Jack Neubart takes a step back in time to test this century’s classic manual-focusing, full-frame 18 MP CCD interchangeable-lens camera for the ages (along with the Summilux-M 21 mm f/1.4 ASPH).
It has been a very long time since I last worked with a rangefinder camera. And likely just as long since I last had the distinct pleasure of working with a Leica, although, as I recall, that was an SLR. The one thing that did stand out in my mind was how crisp the images were that came out of the Leica lenses I used.
Given that digital is, in a sense, a more complex image-forming process involving any number of variables mediating from the moment of capture on an imaging sensor and in-camera processing until the final image springs to life, I’m not sure that we’ll ever see quite the same quality, regardless of the lens or camera, or sensor. And yet we as photographers still manage to evolve our art with the technology and find ways to take that technology to new levels of creativity and bring new heights of awareness to every moment and scene we capture with our cameras.
The Leica M9 brings to mind my very first camera, the one that my dad bought me when I was a wee lad, and which he wouldn’t let me use for some years, afraid I’d break it (okay, I eventually did-but it wasn’t my fault, dad, I swear). So I bided my time and when the New York World’s Fair of 1964/65 rolled round, I finally got the chance to take the camera out on my own.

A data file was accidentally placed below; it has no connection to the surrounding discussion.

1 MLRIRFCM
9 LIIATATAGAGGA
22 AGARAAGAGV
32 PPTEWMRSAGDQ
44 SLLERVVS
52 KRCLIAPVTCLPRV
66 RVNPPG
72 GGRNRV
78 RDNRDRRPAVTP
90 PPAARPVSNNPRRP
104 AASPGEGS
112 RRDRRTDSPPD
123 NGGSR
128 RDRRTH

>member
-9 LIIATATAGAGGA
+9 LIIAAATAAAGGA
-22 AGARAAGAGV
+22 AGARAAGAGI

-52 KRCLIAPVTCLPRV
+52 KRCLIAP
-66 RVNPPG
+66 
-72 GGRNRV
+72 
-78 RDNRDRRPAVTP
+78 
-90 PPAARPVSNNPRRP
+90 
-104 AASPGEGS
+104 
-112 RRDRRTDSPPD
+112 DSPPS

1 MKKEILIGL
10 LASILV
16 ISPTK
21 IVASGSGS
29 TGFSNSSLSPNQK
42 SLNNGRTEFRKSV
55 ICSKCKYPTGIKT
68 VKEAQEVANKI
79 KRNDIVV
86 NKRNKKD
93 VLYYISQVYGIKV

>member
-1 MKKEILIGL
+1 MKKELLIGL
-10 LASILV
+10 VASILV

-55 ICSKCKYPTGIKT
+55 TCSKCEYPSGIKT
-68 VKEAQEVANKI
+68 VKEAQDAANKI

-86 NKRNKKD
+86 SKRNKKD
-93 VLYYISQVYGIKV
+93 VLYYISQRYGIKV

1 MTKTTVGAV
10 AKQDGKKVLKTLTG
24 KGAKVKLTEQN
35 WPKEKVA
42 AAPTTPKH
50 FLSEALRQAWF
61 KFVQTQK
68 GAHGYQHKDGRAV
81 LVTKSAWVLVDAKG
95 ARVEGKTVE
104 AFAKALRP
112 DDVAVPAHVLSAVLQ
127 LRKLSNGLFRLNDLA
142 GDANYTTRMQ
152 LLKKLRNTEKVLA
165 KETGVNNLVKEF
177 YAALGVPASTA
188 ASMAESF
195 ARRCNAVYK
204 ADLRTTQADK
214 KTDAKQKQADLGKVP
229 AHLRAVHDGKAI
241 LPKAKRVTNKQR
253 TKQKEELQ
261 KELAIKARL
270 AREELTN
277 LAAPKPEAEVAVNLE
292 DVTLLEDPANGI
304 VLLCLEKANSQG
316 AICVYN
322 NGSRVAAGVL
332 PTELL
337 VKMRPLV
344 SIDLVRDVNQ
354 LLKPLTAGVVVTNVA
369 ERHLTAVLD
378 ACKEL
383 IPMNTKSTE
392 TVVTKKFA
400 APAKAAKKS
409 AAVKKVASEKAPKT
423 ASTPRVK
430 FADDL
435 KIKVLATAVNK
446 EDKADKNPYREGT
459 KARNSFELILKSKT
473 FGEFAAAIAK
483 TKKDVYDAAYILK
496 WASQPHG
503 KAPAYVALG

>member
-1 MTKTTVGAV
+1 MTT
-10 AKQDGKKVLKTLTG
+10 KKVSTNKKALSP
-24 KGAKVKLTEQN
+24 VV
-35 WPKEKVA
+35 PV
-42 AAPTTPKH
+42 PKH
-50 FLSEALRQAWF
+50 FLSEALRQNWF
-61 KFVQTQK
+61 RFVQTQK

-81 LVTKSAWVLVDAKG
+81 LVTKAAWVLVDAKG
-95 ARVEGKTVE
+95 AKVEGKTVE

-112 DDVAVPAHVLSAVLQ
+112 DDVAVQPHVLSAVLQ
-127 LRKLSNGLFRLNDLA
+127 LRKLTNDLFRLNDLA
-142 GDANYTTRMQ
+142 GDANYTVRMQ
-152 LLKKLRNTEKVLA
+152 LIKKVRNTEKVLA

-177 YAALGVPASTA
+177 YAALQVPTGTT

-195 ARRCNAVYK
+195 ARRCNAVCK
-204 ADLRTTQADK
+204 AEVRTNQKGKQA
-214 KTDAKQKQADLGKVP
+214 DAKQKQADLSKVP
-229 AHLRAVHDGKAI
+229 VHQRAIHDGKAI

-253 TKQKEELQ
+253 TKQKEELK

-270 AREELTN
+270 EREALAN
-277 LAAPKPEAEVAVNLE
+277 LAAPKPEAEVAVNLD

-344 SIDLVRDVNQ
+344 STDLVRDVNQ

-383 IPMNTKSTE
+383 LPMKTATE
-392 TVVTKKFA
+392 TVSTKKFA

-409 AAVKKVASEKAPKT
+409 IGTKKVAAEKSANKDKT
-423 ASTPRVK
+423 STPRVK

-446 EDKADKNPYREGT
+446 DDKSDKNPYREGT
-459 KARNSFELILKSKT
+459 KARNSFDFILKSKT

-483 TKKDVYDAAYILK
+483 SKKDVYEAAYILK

I loved that 35mm camera-a Neoca (Japanese top to bottom). It was no Leica by any stretch of the imagination. Didn’t even have a light meter inside. But it was a rangefinder. And what I remember about that rangefinder is that I was never entirely comfortable using it-I just didn’t feel it gave me the speed I needed or the certainty. And that’s still how I feel about rangefinder focusing. (However, I’m certain that many of you may feel just the opposite and would take a rangefinder over autofocusing or any other type of focusing any day of the week.)
And that brings us full circle to the M9, a full-frame, 18MP CCD digital camera featuring coincident-image rangefinder focusing-with the added benefit of interchangeable Leica lenses. (more…)